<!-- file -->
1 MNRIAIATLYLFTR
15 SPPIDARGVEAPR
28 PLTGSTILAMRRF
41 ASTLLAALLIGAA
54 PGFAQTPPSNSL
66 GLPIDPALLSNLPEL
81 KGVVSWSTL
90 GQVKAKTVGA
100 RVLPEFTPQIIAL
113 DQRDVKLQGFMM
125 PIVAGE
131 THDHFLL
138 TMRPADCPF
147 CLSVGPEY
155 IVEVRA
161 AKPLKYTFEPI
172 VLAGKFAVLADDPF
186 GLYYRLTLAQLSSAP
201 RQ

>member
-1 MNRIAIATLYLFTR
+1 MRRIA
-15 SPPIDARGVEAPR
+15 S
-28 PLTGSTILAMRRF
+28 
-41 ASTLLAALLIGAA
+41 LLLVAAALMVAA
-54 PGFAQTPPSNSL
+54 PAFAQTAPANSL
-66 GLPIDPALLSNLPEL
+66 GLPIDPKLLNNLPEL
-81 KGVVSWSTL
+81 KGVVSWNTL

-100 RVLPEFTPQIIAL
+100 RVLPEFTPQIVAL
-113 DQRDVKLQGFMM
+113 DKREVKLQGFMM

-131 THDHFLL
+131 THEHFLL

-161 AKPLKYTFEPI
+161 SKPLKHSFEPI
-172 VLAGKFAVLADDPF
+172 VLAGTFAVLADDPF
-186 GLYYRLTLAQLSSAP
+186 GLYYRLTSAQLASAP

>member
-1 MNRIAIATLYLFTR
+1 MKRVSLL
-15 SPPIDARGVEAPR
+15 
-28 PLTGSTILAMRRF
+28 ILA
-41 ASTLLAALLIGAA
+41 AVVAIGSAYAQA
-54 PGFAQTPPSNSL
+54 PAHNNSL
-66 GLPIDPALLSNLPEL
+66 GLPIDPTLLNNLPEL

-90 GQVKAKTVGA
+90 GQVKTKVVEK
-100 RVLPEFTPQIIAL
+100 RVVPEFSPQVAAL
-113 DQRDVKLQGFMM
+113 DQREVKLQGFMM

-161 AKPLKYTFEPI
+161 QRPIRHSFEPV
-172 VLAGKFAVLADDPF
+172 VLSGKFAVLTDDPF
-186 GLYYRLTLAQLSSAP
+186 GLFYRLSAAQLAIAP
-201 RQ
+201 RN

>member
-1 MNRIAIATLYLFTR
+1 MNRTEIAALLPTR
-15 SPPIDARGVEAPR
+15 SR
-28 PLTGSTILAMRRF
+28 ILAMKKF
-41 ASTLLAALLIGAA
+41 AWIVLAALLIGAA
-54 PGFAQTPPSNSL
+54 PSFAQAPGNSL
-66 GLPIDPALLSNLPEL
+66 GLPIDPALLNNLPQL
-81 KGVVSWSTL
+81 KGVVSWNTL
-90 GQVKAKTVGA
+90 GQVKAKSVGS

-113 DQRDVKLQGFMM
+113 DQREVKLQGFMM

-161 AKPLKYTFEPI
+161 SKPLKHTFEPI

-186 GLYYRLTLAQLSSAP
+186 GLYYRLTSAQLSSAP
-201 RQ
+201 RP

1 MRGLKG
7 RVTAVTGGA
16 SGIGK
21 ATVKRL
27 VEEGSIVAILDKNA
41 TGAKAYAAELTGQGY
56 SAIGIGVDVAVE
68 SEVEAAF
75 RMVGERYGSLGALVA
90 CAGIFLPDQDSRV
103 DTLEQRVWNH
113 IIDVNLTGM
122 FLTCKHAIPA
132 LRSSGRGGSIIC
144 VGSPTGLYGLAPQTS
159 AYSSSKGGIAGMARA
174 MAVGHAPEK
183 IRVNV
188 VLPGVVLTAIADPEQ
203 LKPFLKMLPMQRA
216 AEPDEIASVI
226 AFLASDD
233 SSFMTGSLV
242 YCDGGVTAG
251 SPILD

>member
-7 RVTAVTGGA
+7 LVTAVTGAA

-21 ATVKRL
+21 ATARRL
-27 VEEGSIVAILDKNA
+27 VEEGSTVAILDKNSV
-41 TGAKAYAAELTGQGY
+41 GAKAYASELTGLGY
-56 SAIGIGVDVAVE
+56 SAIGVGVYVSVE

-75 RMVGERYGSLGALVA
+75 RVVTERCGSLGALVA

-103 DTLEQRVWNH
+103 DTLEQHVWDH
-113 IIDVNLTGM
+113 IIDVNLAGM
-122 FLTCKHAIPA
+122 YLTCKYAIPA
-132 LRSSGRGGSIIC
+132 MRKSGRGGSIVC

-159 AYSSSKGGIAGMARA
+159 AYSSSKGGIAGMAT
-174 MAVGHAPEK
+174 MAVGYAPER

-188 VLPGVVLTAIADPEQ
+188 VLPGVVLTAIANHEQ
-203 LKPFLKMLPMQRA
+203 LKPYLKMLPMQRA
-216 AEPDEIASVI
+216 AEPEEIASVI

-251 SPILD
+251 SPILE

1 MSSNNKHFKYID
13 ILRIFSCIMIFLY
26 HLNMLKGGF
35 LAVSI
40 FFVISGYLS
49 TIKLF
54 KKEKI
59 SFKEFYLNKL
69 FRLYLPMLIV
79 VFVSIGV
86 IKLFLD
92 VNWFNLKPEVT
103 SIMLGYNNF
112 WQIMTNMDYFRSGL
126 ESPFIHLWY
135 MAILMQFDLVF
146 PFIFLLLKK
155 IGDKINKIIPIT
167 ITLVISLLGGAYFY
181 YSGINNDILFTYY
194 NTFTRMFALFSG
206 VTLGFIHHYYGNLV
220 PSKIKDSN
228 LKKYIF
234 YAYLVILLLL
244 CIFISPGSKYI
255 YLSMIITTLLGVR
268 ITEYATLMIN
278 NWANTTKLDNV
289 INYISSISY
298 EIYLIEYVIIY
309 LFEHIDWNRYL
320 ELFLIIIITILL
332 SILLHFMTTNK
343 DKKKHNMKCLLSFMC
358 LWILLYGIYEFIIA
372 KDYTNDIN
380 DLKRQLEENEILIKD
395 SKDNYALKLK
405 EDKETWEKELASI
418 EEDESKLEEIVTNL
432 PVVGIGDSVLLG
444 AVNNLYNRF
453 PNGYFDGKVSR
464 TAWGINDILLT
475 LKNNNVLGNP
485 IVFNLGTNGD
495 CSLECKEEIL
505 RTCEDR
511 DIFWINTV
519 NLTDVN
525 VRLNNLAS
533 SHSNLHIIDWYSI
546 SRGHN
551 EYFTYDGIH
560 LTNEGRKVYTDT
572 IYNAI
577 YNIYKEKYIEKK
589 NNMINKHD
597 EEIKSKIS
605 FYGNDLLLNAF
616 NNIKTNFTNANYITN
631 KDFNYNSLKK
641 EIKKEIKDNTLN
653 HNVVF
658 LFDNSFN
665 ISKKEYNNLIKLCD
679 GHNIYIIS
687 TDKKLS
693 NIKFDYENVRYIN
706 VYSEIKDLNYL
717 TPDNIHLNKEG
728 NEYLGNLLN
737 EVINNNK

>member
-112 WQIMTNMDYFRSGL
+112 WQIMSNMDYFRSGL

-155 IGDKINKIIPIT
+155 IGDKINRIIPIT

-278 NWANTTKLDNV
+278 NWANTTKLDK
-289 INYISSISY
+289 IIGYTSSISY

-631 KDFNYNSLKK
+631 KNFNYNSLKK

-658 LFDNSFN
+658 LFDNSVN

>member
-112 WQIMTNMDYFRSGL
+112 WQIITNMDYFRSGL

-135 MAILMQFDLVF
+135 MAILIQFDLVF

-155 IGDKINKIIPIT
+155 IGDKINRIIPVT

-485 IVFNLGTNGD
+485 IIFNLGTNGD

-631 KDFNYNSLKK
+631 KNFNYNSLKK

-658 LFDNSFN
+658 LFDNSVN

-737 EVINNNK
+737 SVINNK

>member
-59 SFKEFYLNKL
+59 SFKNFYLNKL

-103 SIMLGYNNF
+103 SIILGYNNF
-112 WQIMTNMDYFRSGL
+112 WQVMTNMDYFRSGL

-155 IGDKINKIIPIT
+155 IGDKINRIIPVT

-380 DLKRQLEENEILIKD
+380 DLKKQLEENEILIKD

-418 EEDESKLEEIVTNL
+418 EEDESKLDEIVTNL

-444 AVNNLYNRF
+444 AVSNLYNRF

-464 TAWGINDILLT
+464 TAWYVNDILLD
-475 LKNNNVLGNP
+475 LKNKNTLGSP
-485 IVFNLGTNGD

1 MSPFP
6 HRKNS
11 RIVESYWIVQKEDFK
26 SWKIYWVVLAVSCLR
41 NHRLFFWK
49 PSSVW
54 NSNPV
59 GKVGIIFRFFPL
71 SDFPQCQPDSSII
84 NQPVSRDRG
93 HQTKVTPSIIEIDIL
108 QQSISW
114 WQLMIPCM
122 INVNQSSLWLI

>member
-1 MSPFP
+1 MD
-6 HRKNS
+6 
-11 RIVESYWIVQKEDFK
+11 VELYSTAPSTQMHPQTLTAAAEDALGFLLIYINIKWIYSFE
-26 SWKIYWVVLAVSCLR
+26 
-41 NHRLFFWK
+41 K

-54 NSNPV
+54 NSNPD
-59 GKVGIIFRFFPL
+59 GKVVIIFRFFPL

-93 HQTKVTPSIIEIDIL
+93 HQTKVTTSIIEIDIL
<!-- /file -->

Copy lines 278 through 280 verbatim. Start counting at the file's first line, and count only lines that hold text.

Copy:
-485 IVFNLGTNGD

1 MSPFP
6 HRKNS